In our study, norm motivated prosocial behaviour generally deteriorated over time both in the training groups as well as the re-test control group, suggesting that familiarization with the respective tasks led people to decrease monetary investments to enforce social norms. This is consistent with evidence from behavioural economics also showing generally decreasing monetary investments over time4. Importantly, neither the cultivation of attention-based (Presence), nor of socio-affective (Affect), or socio-cognitive capacities (Perspective) systematically shaped this behaviour. However, when focusing on individual differences, training-induced increases in altruistically motivated behaviours were positively related to slower decreases in norm-motivated behaviour. This finding points towards a positive link between enhancing others’ well-being and strengthening social norms at a cost to oneself. Hence, even though altruistic and norm-based behaviours reflect different underlying motivations, shifts towards the motivation to care for and support others may be linked to shifts towards the motivation to help establish social norms67.

Finally, participants described themselves as increasingly prosocial as training progressed, irrespective of training modules. Thus, contrary to specific effects of the Affect Module on altruistically motivated prosocial behaviours, self-reported prosociality assessed through trait-questionnaires was also enhanced by mental practices that focused on present-moment attention or socio-cognitive skills. Importantly, training-induced changes in self-reported prosocial behaviour did not correlate with behaviour-based increases in altruistically motivated behaviour. This finding is consistent with cross-sectional evidence suggesting that self-reports as assessed in trait-questionnaires represent a distinct component of human prosociality34,35. These findings have practical implications given that trait-questionnaires and behaviour-based measures are often used interchangeably. However, we cannot rule out that the continuous increase in self-reported prosociality irrespective of training module may, at least partly, reflect social desirability effects previously discussed in the context of subjective self-report measures68.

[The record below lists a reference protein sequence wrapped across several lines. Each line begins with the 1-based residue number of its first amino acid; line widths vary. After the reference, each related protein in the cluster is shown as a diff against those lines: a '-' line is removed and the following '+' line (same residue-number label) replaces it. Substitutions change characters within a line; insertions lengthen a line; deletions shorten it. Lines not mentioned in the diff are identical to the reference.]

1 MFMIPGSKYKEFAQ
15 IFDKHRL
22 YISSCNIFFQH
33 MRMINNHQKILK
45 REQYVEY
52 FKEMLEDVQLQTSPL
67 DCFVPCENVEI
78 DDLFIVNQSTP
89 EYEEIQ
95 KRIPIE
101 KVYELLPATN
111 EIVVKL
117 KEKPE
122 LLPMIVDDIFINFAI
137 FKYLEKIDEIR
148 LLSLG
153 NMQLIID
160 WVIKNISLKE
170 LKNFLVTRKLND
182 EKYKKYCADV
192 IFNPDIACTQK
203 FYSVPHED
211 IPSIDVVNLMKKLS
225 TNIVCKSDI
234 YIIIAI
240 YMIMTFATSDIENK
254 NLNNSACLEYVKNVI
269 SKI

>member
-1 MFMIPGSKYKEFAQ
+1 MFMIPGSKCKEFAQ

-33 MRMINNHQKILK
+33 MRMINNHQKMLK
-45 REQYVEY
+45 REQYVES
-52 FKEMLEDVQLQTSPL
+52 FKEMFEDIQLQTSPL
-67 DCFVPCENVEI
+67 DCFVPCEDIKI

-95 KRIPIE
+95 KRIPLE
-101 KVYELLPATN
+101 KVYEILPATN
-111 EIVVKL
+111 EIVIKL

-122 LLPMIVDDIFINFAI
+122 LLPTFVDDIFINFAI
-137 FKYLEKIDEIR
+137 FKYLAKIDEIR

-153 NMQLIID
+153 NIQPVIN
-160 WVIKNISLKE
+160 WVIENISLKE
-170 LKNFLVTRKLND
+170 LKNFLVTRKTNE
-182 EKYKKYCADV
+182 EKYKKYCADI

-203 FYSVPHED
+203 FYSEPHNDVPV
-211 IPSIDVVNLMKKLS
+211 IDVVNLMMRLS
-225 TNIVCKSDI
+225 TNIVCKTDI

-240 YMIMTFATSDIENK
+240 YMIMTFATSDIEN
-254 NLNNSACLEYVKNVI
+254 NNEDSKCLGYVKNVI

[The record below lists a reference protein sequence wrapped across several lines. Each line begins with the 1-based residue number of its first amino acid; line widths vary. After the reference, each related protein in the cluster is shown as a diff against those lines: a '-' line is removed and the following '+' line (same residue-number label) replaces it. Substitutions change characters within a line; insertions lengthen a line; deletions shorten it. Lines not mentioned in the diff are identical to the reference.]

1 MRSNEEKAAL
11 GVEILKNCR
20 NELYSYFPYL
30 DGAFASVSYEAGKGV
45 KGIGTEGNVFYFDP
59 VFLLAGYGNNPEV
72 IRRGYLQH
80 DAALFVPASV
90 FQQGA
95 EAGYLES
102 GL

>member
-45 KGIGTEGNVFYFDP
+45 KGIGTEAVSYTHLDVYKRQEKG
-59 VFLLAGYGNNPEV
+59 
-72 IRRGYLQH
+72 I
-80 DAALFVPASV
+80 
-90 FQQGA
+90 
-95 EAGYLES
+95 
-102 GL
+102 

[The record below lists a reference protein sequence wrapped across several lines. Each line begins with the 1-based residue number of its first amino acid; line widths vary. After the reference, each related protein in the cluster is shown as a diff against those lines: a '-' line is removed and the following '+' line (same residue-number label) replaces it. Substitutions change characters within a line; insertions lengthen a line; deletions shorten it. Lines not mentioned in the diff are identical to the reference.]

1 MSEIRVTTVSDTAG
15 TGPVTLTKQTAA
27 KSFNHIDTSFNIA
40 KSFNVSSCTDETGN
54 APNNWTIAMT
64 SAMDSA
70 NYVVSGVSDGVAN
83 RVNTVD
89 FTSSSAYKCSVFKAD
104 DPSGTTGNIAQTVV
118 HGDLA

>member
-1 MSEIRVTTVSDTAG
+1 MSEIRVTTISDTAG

Taken together, our findings have implications both for theories on prosociality and for society at large. First, results of longitudinal confirmatory factor analyses corroborate our multi-faceted framework of human prosociality that distinguishes altruistically motivated, norm-based, and self-reported human prosociality34,35 by demonstrating its validity and stability over time. Together with good re-test reliability in all three sub-components, this finding suggests that our model will be informative to future studies on mediators and moderators of the malleability of prosocial behaviour. Second, differential training effects on sub-components of prosociality further support our motivation-based framework and provide evidence for plasticity in the domain of human prosociality. It also challenges neoclassical views in economy advocating fixed and context-insensitive preferences by showing that short daily mental trainings can systematically change social preferences such as altruism in adults19,20. Finally, our results identify which mental training can effectively shape a multitude of altruistically motivated behaviours, which can inform policy makers and the public alike. Thus, we demonstrate that people’s altruistic motivation and behaviour can be altered through simple, short and non-costly mental practices that target qualities of the heart such as care and compassion. Our findings indicate that stimulating positive prosocial emotions with those in need is a viable alternative to strategies that aim to increase altruism by fostering cognitive understanding and rationality, offer monetary incentives (e.g., tax incentives, as oftentimes proposed by neoclassical views in economy, see69), or emphasize the importance of social norms and punishing free riding more rigorously4. Cultivating these affective and motivational capacities in schools, in health-related settings, and in work places may be an effective step towards meeting the challenges of a globalized world and move towards global cooperation and a caring society.

Materials and Methods